One of the most important item on ourÂ itineraryÂ for Bali is scuba diving. Bali is one of the few places in this part of the world where there is almost aÂ guaranteeÂ that you’ll dive with the otherwise very elusive Manta Rays, and there’s also a good chance in spotting the biggest bony fish in the world – the weird and wonderful Mola Mola, also known as Sun Fish.
the beach at Sanur before heading to Nusa Penida
Prior to the trip, I did some research on the various dive centres at Bali (and there were a lot of them) and arrived at no conclusion, so I asked Edvin for suggestion and Bali Scuba was recommended, it turned out to be a good one, so thanks buddy!
the three dive sites at Nusa Penida that we went to
There are many dive sites in Bali offering very different diving experiences. There’s the USS Liberty wreck at Tulamben, white tip sharks that is common at Gili island, muck diving for macro photography at Seraya, and more.
However, since my goal was to see Manta Rays and Mola Mola, I chose Nusa Penida as my destination.
Bali Scuba is located at Sanur
The dive center charges US $145 for three boat dives at Nusa Penida, and the package comes with hotel transfer, drinks, and a lunch served on the speed boat.Â EquipmentÂ can be rented at extra charge, and extra wet suit is recommended (5mm wet suit rented at $5).
To tag on for snorkeling only, the fee was US $50, Haze does not dive yet, so she went aboard for a snorkeling trip, that was the initial plan anyway.
abundance of manta rays at Manta Point
We left Sanur at around 9 in the morning and our first dive was at the famous Manta Point, located at the Southern part of the island.
Even before jumping into the water, there were already sightings of those gentle giants swimming close to the surface.
2 mantas in a mating dance
I was wearing the rental 5 mm wet suit for the dive, and spent over 40 minutes in the water that was 22-23Â Celsius. A bit too cold for me, but bearable, a hood and extra thermal guard would probably be a good idea.
My previous coldest diving temperature was at Aquaria KLCC, but 22-23 Celsius is a big difference with 24-25 Celsius.
the graceful devil ray
The dive though, was definitely worth it. While the water at Manta Point wasn’t particularly clear and there were even debris (some banana leaves, plastic wrappers and such from offerings made by boatmen), the sight of these huge fish was amazing.
There were probably over a dozen mantas at the site and some were doing their mating dance too. A fantastic dive for sure.
mola mola: hello, diver: say cheese!
The second dive was at Crystal PointÂ to hunt for the elusive Mola Mola.
The dive master said it’ll be cold on this dive, so I put on two wet suits this time (Haze has already abandoned snorkeling after being shocked by the 23 C water temperature at first site), but it was not nearly enough for the 17 Celsius water temperature at this site.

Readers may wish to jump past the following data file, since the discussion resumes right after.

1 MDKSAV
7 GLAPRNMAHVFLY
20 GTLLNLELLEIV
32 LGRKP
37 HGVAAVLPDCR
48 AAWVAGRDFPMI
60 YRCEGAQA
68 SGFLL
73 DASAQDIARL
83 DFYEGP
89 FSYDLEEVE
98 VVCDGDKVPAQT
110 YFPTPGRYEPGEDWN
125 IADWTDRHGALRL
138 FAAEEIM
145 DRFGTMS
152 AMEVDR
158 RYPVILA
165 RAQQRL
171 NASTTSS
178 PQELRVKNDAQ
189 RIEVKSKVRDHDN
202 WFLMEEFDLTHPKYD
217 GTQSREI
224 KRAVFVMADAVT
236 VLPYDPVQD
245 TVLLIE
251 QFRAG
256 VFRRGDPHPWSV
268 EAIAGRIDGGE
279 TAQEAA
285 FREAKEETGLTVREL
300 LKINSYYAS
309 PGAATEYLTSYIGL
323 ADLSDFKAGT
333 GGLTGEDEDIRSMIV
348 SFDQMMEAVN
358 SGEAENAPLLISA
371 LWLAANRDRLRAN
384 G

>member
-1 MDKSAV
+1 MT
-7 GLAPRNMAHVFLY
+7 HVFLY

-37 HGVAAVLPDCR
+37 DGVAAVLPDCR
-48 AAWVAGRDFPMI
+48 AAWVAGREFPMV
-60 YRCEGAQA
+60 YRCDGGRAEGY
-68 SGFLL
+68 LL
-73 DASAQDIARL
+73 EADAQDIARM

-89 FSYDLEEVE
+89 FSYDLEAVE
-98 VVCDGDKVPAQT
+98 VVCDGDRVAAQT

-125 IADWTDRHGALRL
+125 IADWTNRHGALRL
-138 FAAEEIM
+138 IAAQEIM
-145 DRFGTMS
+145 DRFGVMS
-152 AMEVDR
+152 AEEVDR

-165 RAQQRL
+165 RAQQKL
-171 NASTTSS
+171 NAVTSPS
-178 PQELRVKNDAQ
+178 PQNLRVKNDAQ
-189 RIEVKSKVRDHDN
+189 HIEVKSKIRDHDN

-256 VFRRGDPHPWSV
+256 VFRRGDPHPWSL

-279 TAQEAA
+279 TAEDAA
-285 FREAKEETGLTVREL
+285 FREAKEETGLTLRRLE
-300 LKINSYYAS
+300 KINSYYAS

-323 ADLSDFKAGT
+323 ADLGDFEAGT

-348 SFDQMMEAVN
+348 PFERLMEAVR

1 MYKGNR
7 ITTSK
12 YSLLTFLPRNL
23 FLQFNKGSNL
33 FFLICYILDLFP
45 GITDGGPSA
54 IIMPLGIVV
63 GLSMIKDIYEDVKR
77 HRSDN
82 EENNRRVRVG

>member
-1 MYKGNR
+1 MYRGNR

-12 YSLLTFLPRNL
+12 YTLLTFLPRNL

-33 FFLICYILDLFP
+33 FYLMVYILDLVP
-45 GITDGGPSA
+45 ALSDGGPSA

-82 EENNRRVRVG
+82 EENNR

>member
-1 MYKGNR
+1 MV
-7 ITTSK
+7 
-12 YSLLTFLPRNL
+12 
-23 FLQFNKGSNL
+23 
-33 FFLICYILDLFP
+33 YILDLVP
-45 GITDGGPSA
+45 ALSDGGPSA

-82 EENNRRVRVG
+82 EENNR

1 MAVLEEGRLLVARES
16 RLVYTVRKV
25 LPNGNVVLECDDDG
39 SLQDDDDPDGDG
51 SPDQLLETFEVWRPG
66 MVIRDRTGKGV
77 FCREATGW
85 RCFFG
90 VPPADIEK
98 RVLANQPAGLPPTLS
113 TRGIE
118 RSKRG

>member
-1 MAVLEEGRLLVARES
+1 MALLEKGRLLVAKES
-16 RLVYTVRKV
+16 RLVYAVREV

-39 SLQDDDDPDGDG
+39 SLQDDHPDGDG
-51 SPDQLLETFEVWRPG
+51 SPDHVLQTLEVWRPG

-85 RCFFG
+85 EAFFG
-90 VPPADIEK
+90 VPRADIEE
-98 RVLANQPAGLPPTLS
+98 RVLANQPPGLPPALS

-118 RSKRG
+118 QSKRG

It was FREEZING! It was so cold I think I’d need at least a thermal layer, 2 wet suits, gloves, hood, and probably socks too.
But we saw two mola mola, so it was definitely worth it. I only managed to take four photos in the 20+ minutes we were underwater. I was shaking too much to operate the camera, basically.
Other than the temperature, the current at Crystal Point is also something to be reckoned with. There is sometimes a down current that can pull inexperience divers towards the deep slope, you need to always stay close to the coral & dive master and monitor depth constantly. A Japanese diver with another group was seen being pulled by the current while we were doing our safety stop and our DM had to help him out.
Crystal Point is definitely only suitable for those who have a bit more experience in diving.
underwater seascape at North Coast, Nusa Penida
We had lunch on the boat, took a bit of rest and then moved to the 3rd dive site of the day. This time at the much warmer North Coast of Nusa Penida. The operator usually would have a repeat at Crystal Point as third dive if you don’t spot any mola mola on first attempt.
North Coast offers drift diving opportunity, and after the two very cold water, I was happy we agreed to do something relaxing for the final dive.
then we meet another mola mola at 37 meter
And as luck would have it, we met another mola mola at this site. The dive master did mention that while there is a chance to see the sun fish here, it is exceedingly rare, we were very lucky.
The photo taken here turned out to be almost exactly the same as the one from previous site, and I think a couple of us accidentally went a little too deep chasing mola at 37 meter.
hey look, a scorpion fish
After the encounter with the sunfish (lasted but a few minutes), theÂ remainingÂ dive was a more leisure and less interesting affair. There were scorpion fish, moray eel, and more coral fish. We finished the day after 40+ minutes underwater.
It was tiring, and definitely a very rewarding day diving at Nusa Penida.